I know you all have been waiting with bated breath to see if I used my journalistic stealth to find my way into Convergence 2006, a meeting of top Israeli dignitaries in the unlikely setting of coastal Georgia. You have permission to exhale, because in spite of my fast-and-free journalism skills and general farblongentness, I did manage to crash the concluding ceremonies Tuesday morning.
Unfortunately, the main thing I found out was how much I’d missed.
The first person I ran into was the moderator of the event, Kevin Cohen, an award-winning talk show host for WVOC out of Columbia, SC. He was kind enough to fill in the blanks of the press release and the local paper’s precoverage, which focused on the organizers’ controversial views of Jerusalem’s Temple Mount. This caused Kevin to roll his eyes. “That wasn’t even mentioned here.”
The sensationalism of tearing down mosques to build a Third Temple may have made more interesting copy, but the real story here is the assembly of so many powerful Jews in one place. “This has been such an amazing event,” said Kevin, shaking his head at me for being so lame to show up at the end. “You’ve had members of the Knesset, IDF generals, representatives from [U.S.] Congress, all talking about Israel with intelligence and passion.”
The “star of the show,” according to Kevin, was Dr. Arie Eldad, who represents the Moledet party in the Knesset, is a former IDF Brigadier General and one of the world’s foremost burn specialists. Eldad’s beliefs that the creation of an Arab state would be a disaster, and that any more withdrawals would be a huge mistake, may not be very popular with American liberals, but many of the others echoed that the only way to peace is to stand its ground and not give up even an inch more land.
Other speakers included Knesset members Limor Livnat and Yuval Steinitz, the outspoken head of the Zionist Organization of America Mort Klein, media analyst and Sopranos-lookalike Raanan Gissin, Congressmen Jack Kingston and Joe Wilson, Rabbi Eliezer Ben Yehuda and IDF generals Giora Eiland, Eliu Ben Onn and Moshe Yaalon, who some where whispering could become Israel’s next prime minister. Even though security was tight, it was probably good that the event was tucked away on Huntington Island in the sleek and stunning Convention Center rather than one of Savannah’s more historic but higher profile locations.
The shibboleth for the conference was “facing claims and challenges of Israel’s Future in the Middle East,” which may reveal something of the attendees’ and speakers’ politics. This was no “let’s-say-a-b’rucha-for-peace” kind of crowd; both Israeli and American military experts spoke on the necessity of not only curbing Iran’s nuclear capabilities, but bringing down its current leadership by whatever means necessary.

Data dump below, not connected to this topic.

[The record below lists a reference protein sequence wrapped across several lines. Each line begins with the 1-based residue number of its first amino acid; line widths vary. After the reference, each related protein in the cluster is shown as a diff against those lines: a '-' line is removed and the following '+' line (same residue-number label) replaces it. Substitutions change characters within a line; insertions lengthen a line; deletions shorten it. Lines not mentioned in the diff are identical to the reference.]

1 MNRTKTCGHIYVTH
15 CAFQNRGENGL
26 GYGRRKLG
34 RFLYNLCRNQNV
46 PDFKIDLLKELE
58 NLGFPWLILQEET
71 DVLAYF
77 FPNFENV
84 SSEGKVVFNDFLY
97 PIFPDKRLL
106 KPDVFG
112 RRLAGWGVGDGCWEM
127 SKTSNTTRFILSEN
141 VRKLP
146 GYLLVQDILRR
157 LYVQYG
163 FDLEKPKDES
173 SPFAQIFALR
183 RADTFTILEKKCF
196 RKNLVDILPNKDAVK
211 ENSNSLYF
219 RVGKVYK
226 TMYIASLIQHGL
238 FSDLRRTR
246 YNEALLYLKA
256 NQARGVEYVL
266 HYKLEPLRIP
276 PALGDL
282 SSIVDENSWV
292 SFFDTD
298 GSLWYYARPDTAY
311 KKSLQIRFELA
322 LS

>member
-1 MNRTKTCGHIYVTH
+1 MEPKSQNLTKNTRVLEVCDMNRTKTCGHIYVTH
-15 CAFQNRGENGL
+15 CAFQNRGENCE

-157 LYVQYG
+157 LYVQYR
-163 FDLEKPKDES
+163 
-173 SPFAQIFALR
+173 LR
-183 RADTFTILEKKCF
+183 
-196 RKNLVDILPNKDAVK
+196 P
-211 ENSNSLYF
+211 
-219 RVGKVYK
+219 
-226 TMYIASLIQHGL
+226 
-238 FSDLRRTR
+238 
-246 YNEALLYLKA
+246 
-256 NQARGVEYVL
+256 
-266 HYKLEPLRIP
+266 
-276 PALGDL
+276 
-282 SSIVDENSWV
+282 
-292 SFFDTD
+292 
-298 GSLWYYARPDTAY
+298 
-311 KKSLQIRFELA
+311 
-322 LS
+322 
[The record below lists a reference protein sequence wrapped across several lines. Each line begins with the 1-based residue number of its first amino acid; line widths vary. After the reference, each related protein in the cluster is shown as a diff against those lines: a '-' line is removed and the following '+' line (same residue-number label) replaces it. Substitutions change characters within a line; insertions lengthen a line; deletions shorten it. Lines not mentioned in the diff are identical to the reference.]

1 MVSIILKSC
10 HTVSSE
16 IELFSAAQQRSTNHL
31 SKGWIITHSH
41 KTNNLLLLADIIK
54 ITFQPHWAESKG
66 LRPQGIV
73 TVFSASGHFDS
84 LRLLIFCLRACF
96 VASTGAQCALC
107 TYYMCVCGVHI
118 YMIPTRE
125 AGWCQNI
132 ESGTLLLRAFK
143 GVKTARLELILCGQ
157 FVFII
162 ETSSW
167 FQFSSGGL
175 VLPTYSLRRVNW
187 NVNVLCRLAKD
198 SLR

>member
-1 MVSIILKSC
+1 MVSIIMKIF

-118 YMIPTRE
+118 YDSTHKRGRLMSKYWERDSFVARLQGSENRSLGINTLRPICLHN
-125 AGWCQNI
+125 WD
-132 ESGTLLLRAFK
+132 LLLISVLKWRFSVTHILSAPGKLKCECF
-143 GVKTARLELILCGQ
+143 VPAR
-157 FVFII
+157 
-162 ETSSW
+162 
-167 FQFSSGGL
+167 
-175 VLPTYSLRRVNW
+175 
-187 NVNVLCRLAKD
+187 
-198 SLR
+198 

The conference’s decidedly hawkish bent is part of the reason much of Savannah’s Jewish community including Mickve Israel’s rabbi distanced itself from the event. That’s a real shanda, since all Jews need to be educated about Israel, no matter what their opinion is of its politics. Sitting there in the sanctuary-like auditorium listening to experts clarify the reality of Israel’s fight not only against violent, irrational enemies but what Raanan Gissin called its “war of perception” in the world media, an already existing fire was fanned in my belly. Though I support Israel in my heart, I tend to shy away from discussions about its politics, because, frankly, I turn into flubber-tongued dunderhead and nine times out of ten start to cry out of frustration at my own and other people’s ignorance. So I’m committing myself to learn more about how to educate people about the truth of Israel calmly and clearly. (The Israel Project is a terrific resource for this.)
There was also a strong Christian presence at the event, whom organizer Orly Benny Davis called “our good friends.” I know there are some who reject the Bible Belt’s support of Israel because of its creepy Messianic implications, but I say whoever loves Israel is family, Jewish or not.
Yeah, I’m a bleeding heart liberal who wants everyone of all religions and races to put down the bombs and hold hands and dance a Persian hiphop hora to African drums. But the grown-ups know that it’s not going to be that easy for the Jews; never has been, never will be. The business of the Middle East is all of our business; whether you wear a giant Zionist ‘Z’ on your chest or you disagree with pretty much everything Israel does, American Jews, especially us lazy ones here in the South, cannot ignore her.
Am Yisrael Chai, yo. All in all, it was a rich day for this transplanted Savannah Jew. I returned to the other side of the river a changed woman, a more enhanced Semite. But I had to switch gears and put on my redneck hat right quick, because at the other convention center, country-fried rock icon Gregg Allman was tuning up. Falafel and peaches, baby - it’s Southern Jewish life.
Photo of Orly Benny Davis and Raanan Gissin by John Carrington c/o Savannah Morning News.